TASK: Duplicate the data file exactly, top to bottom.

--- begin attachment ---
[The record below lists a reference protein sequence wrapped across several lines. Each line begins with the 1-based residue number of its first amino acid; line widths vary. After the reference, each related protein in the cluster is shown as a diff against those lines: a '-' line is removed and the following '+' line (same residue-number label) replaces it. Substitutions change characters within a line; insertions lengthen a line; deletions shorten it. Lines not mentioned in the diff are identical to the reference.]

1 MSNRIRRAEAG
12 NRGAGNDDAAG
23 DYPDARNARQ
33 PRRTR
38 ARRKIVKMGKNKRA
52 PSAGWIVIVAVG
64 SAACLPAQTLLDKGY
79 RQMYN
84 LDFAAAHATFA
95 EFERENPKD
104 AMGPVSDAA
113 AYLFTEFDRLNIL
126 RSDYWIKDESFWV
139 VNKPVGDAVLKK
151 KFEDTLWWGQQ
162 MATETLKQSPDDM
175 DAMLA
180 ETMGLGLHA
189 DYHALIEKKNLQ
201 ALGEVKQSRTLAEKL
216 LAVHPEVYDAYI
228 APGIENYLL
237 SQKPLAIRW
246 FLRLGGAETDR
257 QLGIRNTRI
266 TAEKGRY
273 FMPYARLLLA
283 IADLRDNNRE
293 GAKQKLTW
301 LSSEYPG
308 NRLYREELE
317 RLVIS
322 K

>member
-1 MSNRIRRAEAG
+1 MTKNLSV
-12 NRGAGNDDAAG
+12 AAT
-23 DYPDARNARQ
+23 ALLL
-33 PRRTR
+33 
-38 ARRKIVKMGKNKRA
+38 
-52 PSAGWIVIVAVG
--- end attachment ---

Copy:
[The record below lists a reference protein sequence wrapped across several lines. Each line begins with the 1-based residue number of its first amino acid; line widths vary. After the reference, each related protein in the cluster is shown as a diff against those lines: a '-' line is removed and the following '+' line (same residue-number label) replaces it. Substitutions change characters within a line; insertions lengthen a line; deletions shorten it. Lines not mentioned in the diff are identical to the reference.]

1 MSNRIRRAEAG
12 NRGAGNDDAAG
23 DYPDARNARQ
33 PRRTR
38 ARRKIVKMGKNKRA
52 PSAGWIVIVAVG
64 SAACLPAQTLLDKGY
79 RQMYN
84 LDFAAAHATFA
95 EFERENPKD
104 AMGPVSDAA
113 AYLFTEFDRLNIL
126 RSDYWIKDESFWV
139 VNKPVGDAVLKK
151 KFEDTLWWGQQ
162 MATETLKQSPDDM
175 DAMLA
180 ETMGLGLHA
189 DYHALIEKKNLQ
201 ALGEVKQSRTLAEKL
216 LAVHPEVYDAYI
228 APGIENYLL
237 SQKPLAIRW
246 FLRLGGAETDR
257 QLGIRNTRI
266 TAEKGRY
273 FMPYARLLLA
283 IADLRDNNRE
293 GAKQKLTW
301 LSSEYPG
308 NRLYREELE
317 RLVIS
322 K

>member
-1 MSNRIRRAEAG
+1 MTKNLSV
-12 NRGAGNDDAAG
+12 AAT
-23 DYPDARNARQ
+23 ALLL
-33 PRRTR
+33 
-38 ARRKIVKMGKNKRA
+38 
-52 PSAGWIVIVAVG